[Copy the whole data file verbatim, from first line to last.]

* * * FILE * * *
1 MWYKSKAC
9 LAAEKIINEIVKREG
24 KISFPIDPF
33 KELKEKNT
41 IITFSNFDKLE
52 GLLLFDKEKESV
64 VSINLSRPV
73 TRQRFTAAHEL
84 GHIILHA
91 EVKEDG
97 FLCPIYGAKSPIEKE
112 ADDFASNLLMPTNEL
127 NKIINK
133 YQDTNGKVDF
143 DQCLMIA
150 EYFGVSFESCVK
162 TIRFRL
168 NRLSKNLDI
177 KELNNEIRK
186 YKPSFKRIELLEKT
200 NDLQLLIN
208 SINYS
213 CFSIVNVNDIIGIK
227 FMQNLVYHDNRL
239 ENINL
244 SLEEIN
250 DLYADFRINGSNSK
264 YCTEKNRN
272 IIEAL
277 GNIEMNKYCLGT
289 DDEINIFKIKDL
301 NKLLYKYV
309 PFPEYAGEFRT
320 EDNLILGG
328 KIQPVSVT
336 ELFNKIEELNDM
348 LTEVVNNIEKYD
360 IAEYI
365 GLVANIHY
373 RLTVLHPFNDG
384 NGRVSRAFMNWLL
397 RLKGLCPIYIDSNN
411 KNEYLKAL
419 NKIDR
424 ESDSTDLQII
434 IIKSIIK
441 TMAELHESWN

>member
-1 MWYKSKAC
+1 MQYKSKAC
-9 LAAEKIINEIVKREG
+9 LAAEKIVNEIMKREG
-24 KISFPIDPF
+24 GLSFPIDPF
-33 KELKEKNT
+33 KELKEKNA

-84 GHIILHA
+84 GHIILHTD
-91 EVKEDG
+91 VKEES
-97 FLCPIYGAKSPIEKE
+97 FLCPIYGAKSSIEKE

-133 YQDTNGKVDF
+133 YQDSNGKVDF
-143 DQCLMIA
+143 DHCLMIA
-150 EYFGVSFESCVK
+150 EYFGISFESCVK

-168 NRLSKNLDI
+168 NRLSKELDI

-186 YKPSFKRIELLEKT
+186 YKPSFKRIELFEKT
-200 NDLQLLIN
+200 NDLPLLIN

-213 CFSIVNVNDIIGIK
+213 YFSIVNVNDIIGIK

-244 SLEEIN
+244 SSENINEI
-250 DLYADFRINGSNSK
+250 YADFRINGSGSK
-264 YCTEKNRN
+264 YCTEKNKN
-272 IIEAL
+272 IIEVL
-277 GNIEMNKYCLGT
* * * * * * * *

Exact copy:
1 MWYKSKAC
9 LAAEKIINEIVKREG
24 KISFPIDPF
33 KELKEKNT
41 IITFSNFDKLE
52 GLLLFDKEKESV
64 VSINLSRPV
73 TRQRFTAAHEL
84 GHIILHA
91 EVKEDG
97 FLCPIYGAKSPIEKE
112 ADDFASNLLMPTNEL
127 NKIINK
133 YQDTNGKVDF
143 DQCLMIA
150 EYFGVSFESCVK
162 TIRFRL
168 NRLSKNLDI
177 KELNNEIRK
186 YKPSFKRIELLEKT
200 NDLQLLIN
208 SINYS
213 CFSIVNVNDIIGIK
227 FMQNLVYHDNRL
239 ENINL
244 SLEEIN
250 DLYADFRINGSNSK
264 YCTEKNRN
272 IIEAL
277 GNIEMNKYCLGT
289 DDEINIFKIKDL
301 NKLLYKYV
309 PFPEYAGEFRT
320 EDNLILGG
328 KIQPVSVT
336 ELFNKIEELNDM
348 LTEVVNNIEKYD
360 IAEYI
365 GLVANIHY
373 RLTVLHPFNDG
384 NGRVSRAFMNWLL
397 RLKGLCPIYIDSNN
411 KNEYLKAL
419 NKIDR
424 ESDSTDLQII
434 IIKSIIK
441 TMAELHESWN

>member
-1 MWYKSKAC
+1 MQYKSKAC
-9 LAAEKIINEIVKREG
+9 LAAEKIVNEIMKREG
-24 KISFPIDPF
+24 GLSFPIDPF
-33 KELKEKNT
+33 KELKEKNA

-84 GHIILHA
+84 GHIILHTD
-91 EVKEDG
+91 VKEES
-97 FLCPIYGAKSPIEKE
+97 FLCPIYGAKSSIEKE

-133 YQDTNGKVDF
+133 YQDSNGKVDF
-143 DQCLMIA
+143 DHCLMIA
-150 EYFGVSFESCVK
+150 EYFGISFESCVK

-168 NRLSKNLDI
+168 NRLSKELDI

-186 YKPSFKRIELLEKT
+186 YKPSFKRIELFEKT
-200 NDLQLLIN
+200 NDLPLLIN

-213 CFSIVNVNDIIGIK
+213 YFSIVNVNDIIGIK

-244 SLEEIN
+244 SSENINEI
-250 DLYADFRINGSNSK
+250 YADFRINGSGSK
-264 YCTEKNRN
+264 YCTEKNKN
-272 IIEAL
+272 IIEVL
-277 GNIEMNKYCLGT